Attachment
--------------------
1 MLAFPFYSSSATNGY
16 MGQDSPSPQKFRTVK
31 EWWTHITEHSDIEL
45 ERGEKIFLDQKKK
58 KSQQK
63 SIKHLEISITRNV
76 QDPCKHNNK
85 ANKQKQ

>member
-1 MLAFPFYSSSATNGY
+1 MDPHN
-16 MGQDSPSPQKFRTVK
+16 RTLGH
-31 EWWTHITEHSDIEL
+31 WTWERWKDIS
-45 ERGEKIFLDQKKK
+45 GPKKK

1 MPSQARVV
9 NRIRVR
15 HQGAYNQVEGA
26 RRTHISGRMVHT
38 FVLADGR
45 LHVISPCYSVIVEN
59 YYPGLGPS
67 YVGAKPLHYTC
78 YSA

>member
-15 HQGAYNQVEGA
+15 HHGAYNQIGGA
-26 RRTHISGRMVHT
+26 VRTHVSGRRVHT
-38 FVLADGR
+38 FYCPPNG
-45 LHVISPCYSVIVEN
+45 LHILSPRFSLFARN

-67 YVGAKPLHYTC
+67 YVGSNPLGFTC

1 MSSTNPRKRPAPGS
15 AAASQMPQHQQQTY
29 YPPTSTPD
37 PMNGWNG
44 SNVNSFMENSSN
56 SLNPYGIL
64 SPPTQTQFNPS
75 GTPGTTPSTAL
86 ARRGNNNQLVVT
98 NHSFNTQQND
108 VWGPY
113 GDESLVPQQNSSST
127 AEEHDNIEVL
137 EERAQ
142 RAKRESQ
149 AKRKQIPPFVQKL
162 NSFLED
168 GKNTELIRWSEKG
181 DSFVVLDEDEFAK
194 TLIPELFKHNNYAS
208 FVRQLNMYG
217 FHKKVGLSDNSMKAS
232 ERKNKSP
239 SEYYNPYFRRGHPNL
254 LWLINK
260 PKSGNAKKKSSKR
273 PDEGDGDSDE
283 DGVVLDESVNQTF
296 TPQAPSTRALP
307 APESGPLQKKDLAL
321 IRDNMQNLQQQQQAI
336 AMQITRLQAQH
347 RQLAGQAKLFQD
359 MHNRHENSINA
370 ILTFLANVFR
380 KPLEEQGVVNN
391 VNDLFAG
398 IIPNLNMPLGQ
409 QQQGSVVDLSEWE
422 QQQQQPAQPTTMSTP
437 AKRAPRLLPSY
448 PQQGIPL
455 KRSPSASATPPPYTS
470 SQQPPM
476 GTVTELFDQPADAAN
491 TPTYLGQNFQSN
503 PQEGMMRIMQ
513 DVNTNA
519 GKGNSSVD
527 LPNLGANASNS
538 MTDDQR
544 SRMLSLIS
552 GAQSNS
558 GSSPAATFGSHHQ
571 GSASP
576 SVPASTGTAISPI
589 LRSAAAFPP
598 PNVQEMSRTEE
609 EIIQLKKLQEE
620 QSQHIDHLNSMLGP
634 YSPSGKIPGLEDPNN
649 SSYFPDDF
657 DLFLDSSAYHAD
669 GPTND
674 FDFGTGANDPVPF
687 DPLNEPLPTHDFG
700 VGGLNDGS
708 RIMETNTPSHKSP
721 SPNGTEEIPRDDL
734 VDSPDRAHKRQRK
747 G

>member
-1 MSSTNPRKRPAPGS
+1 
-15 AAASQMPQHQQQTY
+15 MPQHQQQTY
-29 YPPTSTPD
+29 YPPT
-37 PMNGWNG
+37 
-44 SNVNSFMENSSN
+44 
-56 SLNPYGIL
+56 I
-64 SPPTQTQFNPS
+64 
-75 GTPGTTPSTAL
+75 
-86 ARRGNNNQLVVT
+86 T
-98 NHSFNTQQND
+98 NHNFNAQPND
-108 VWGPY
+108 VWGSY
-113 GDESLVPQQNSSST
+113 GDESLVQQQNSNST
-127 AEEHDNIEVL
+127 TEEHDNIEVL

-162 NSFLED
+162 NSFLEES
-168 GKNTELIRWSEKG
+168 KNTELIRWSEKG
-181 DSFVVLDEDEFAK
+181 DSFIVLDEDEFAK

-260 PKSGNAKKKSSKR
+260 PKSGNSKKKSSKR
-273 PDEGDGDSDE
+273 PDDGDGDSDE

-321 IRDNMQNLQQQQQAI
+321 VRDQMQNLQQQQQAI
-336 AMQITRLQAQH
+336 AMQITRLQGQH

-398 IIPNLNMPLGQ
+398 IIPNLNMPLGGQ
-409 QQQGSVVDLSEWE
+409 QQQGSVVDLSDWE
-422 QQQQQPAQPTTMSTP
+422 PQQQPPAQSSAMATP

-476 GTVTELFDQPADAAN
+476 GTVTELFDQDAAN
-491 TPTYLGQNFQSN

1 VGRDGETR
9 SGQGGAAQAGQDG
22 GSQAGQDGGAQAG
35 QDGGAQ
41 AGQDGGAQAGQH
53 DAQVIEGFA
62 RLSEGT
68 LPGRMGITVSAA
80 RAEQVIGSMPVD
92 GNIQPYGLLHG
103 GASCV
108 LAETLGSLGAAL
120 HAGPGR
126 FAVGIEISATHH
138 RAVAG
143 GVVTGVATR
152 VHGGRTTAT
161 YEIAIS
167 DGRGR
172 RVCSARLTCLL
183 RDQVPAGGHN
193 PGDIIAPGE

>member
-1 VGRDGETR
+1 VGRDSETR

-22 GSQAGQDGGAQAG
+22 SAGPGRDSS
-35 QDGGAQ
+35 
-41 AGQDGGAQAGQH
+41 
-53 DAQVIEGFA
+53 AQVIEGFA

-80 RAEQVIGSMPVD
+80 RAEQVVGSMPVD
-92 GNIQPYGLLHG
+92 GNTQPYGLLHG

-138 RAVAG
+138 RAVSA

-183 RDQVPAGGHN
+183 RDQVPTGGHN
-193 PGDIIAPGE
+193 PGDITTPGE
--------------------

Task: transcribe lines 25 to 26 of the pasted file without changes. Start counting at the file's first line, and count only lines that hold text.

67 YVGAKPLHYTC
78 YSA